Peanut butter is a food paste made from ground dry roasted peanuts, which is sold as either "crunchy" or "smooth"/"creamy" variety. Major consumer-brand peanut butter contains hydrogenated vegetable oil to stabilize it and prevent oil separation, salt to prevent spoilage, and dextrose or other sweeteners to enhance flavor. Peanut butter marketed as natural or organic might only contain peanuts and salt. Although some organic and natural varieties use palm oil instead of hydrogenated vegetable oil to prevent oil separation. It is popular in North America and the Netherlands, where it is used mainly as a sandwich spread, and a key ingredient in the peanut butter and jelly sandwich, as well as peanut butter flavored chocolate bars. Peanut butter may also be added to desserts such as cakes and biscuits. The United States and China are leading exporters of peanut butter.
Evidence of modern peanut butter comes from US patent #306727 issued to Marcellus Gilmore Edson of Montreal, Quebec, Canada in 1884, for a process of milling roasted peanuts between heated surfaces until the peanuts reached "a fluid or semi-fluid state." As the product cooled, it set into what Edson described as "a consistency like that of butter, lard, or ointment." Edson's patent is based on the preparation of a peanut paste as an intermediate to the production of peanut candies. While Edson's patent does not describe the modern confection we know as peanut butter, it does show the initial steps necessary for the production of peanut butter.
|Nutritional value per 100 g (3.5 oz)|
|Energy||2,462 kJ (588 kcal)|
|Dietary fiber||6 g|
|Sodium||0 mg (0%)|
|Percentages are relative to US recommendations for adults.
Source: USDA Nutrient database
Peanut butter may protect against a high risk of cardiovascular disease due to high levels of monounsaturated fats and resveratrol; butter prepared with the skin of the peanuts has a greater level of resveratrol and other health-aiding agents. Peanut butter (and peanuts) provide protein, vitamins B3 and E, magnesium, folate, dietary fiber, arginine, and high levels of the antioxidant p-coumaric acid.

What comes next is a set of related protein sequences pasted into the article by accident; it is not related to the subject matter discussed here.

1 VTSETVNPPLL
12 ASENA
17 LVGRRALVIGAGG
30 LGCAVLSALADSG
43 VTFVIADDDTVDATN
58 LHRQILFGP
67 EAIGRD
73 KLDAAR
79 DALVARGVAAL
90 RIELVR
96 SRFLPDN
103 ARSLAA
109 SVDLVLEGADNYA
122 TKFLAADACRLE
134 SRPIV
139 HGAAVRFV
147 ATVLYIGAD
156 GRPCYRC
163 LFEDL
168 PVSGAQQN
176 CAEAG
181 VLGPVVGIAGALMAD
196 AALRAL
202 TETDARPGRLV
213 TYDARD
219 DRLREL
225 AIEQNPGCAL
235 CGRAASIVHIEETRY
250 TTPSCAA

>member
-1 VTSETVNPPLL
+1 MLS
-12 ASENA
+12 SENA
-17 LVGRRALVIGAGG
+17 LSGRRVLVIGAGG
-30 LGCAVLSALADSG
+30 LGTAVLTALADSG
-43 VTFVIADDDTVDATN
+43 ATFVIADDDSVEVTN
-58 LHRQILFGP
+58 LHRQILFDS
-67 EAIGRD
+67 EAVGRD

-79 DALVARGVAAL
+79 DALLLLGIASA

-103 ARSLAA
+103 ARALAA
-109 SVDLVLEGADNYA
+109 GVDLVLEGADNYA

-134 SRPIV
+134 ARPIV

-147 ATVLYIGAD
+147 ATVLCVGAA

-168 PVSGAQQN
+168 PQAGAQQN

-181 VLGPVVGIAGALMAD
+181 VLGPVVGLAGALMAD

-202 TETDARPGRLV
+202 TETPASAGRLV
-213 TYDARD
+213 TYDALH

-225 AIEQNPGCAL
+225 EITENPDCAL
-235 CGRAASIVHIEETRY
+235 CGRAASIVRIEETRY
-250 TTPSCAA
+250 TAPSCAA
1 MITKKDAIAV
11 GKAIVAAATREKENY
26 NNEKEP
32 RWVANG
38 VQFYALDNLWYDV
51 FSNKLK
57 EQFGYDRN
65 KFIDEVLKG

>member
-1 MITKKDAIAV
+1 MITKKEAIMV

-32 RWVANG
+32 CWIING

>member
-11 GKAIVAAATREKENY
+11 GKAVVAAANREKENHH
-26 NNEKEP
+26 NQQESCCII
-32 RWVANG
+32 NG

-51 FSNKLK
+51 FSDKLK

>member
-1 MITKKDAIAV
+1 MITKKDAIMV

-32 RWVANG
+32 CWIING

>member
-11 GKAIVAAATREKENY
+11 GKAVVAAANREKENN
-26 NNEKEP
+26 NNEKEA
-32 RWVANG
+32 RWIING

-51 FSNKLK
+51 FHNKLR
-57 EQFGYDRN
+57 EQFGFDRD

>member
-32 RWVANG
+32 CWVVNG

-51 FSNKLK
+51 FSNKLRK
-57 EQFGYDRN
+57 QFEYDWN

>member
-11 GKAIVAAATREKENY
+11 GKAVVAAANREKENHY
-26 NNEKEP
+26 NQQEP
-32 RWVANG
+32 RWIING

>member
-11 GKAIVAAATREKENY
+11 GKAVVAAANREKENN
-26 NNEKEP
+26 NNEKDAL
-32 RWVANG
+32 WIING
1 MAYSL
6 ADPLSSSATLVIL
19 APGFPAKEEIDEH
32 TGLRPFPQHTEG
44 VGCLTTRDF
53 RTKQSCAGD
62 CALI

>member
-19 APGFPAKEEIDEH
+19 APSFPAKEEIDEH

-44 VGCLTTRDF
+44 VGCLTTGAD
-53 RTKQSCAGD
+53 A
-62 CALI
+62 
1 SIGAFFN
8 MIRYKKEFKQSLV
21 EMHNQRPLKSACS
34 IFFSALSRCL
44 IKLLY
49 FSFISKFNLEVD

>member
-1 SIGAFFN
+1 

The peanut plant is susceptible to the mold Aspergillus flavus which produces a carcinogenic substance called aflatoxin. Since it is impossible to completely remove every instance of aflatoxins, contamination of peanuts and peanut butter is monitored in many countries to ensure safe levels of this carcinogen. Average American peanut butter contains about 13 parts per billion of aflatoxins, a thousand times below the maximum recommended safe level.
Some brands of peanut butter may contain a small amount of added partially hydrogenated vegetable oils, which are high in trans fatty acids, thought to be a cause of atherosclerosis, coronary heart disease, and stroke; these oils are added to make the butter easier to spread. Natural peanut butter, and peanuts, do not contain partially hydrogenated oils. A US Agricultural Research Service (ARS) survey of commercial peanut butters in the US showed the presence of trans fat, but at very low levels. This survey was conducted in 2001, and it unclear what the current state of trans fats is in peanut butter products that contain partially hydrogenated oils. By law, if a serving size on the nutrition label contains less than 0.5 grams of trans fats, then the manufacturer is legally allowed to claim that that the product contains "0g Trans Fats per serving." Some manufacturers have decreased the serving size of their products in order to be able to claim that the product contains "No Trans Fat per serving."
At least one study has found that peanut oil caused relatively heavy clogging of arteries. Robert Wissler of the University of Chicago reported that diets high in peanut oil, when combined with cholesterol intake, clogged the arteries of Rhesus monkeys more than butterfat. [Atherosclerosis 20: 303, 1974]
Peanut butter can harbor salmonella and cause salmonellosis, as in the salmonella outbreak in the United States in 2007. In 2009, due to mishandling and apparent criminal negligence at a single Peanut Corporation of America factory in Blakely, Georgia, salmonella was found in 46 states in peanut-butter-based products such as crackers, peanut-butter cookies, and dog treats. It has claimed at least nine human lives as of 17 March 2009 , and made at least 691 people sick in the United States.
Plumpy'nut is a peanut butter-based food used to fight malnutrition in famine stricken countries. A single pack contains 500 calories, can be stored unrefrigerated for 2 years, and requires no cooking or preparation.
Peanut butter is an effective bait for mouse traps.
The oils found in peanut butter are known to allow chewing gum to be removed from hair. This is an alternative method to freezing the gum and removing it that way or adding lemon juice.
January 24 is National Peanut Butter Day.
Peanut butter can protect people from peanuts) have lots of protein, E, magnesium, , food fiber, and . However, some people with peanut allergies can have a shock or alergic reaction from eating or smelling it, which has made some schools decide not to let their students eat peanut butter in their schools. Some oils put inside peanut butter to make it easier to spread can also make people have heart disease. Peanut butter can also carry salmonella and make people sick because of it.sickness. Peanut butter (and